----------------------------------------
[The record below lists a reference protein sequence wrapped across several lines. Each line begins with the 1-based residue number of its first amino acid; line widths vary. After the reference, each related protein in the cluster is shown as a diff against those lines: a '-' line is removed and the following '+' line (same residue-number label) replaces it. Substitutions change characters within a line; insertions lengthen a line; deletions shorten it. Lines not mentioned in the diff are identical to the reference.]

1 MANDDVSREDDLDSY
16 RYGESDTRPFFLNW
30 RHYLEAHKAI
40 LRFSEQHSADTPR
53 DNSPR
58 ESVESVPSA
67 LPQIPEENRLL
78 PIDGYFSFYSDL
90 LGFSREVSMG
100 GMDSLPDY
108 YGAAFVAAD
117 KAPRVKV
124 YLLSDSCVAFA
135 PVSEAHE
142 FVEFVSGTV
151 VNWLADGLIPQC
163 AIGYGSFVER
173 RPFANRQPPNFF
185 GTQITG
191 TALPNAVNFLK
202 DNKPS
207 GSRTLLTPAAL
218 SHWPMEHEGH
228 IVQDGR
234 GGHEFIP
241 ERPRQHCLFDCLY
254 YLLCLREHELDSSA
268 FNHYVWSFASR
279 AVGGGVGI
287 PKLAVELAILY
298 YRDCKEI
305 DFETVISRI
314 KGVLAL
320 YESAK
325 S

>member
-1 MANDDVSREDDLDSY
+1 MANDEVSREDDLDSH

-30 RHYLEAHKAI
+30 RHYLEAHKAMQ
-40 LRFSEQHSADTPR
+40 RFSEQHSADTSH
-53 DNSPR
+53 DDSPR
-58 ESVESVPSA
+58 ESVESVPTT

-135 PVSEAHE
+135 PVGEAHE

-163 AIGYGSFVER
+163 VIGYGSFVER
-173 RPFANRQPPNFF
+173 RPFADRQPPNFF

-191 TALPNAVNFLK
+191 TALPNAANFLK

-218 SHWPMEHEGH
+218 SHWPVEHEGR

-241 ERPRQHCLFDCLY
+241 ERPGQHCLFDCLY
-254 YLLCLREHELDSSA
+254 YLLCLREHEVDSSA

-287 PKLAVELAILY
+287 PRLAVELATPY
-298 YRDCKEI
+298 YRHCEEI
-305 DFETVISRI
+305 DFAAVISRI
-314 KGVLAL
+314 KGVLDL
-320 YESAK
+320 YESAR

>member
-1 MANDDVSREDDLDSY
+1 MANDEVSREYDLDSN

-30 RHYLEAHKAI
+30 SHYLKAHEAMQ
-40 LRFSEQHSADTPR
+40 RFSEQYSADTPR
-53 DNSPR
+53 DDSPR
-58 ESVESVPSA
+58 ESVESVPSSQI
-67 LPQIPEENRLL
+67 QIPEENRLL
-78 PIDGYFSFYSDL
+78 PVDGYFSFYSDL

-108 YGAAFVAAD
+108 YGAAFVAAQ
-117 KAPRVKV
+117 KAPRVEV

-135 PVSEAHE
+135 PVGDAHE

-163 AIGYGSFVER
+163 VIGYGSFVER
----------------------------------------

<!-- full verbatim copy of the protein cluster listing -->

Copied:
[The record below lists a reference protein sequence wrapped across several lines. Each line begins with the 1-based residue number of its first amino acid; line widths vary. After the reference, each related protein in the cluster is shown as a diff against those lines: a '-' line is removed and the following '+' line (same residue-number label) replaces it. Substitutions change characters within a line; insertions lengthen a line; deletions shorten it. Lines not mentioned in the diff are identical to the reference.]

1 MANDDVSREDDLDSY
16 RYGESDTRPFFLNW
30 RHYLEAHKAI
40 LRFSEQHSADTPR
53 DNSPR
58 ESVESVPSA
67 LPQIPEENRLL
78 PIDGYFSFYSDL
90 LGFSREVSMG
100 GMDSLPDY
108 YGAAFVAAD
117 KAPRVKV
124 YLLSDSCVAFA
135 PVSEAHE
142 FVEFVSGTV
151 VNWLADGLIPQC
163 AIGYGSFVER
173 RPFANRQPPNFF
185 GTQITG
191 TALPNAVNFLK
202 DNKPS
207 GSRTLLTPAAL
218 SHWPMEHEGH
228 IVQDGR
234 GGHEFIP
241 ERPRQHCLFDCLY
254 YLLCLREHELDSSA
268 FNHYVWSFASR
279 AVGGGVGI
287 PKLAVELAILY
298 YRDCKEI
305 DFETVISRI
314 KGVLAL
320 YESAK
325 S

>member
-1 MANDDVSREDDLDSY
+1 MANDEVSREDDLDSH

-30 RHYLEAHKAI
+30 RHYLEAHKAMQ
-40 LRFSEQHSADTPR
+40 RFSEQHSADTSH
-53 DNSPR
+53 DDSPR
-58 ESVESVPSA
+58 ESVESVPTT

-135 PVSEAHE
+135 PVGEAHE

-163 AIGYGSFVER
+163 VIGYGSFVER
-173 RPFANRQPPNFF
+173 RPFADRQPPNFF

-191 TALPNAVNFLK
+191 TALPNAANFLK

-218 SHWPMEHEGH
+218 SHWPVEHEGR

-241 ERPRQHCLFDCLY
+241 ERPGQHCLFDCLY
-254 YLLCLREHELDSSA
+254 YLLCLREHEVDSSA

-287 PKLAVELAILY
+287 PRLAVELATPY
-298 YRDCKEI
+298 YRHCEEI
-305 DFETVISRI
+305 DFAAVISRI
-314 KGVLAL
+314 KGVLDL
-320 YESAK
+320 YESAR

>member
-1 MANDDVSREDDLDSY
+1 MANDEVSREYDLDSN

-30 RHYLEAHKAI
+30 SHYLKAHEAMQ
-40 LRFSEQHSADTPR
+40 RFSEQYSADTPR
-53 DNSPR
+53 DDSPR
-58 ESVESVPSA
+58 ESVESVPSSQI
-67 LPQIPEENRLL
+67 QIPEENRLL
-78 PIDGYFSFYSDL
+78 PVDGYFSFYSDL

-108 YGAAFVAAD
+108 YGAAFVAAQ
-117 KAPRVKV
+117 KAPRVEV

-135 PVSEAHE
+135 PVGDAHE

-163 AIGYGSFVER
+163 VIGYGSFVER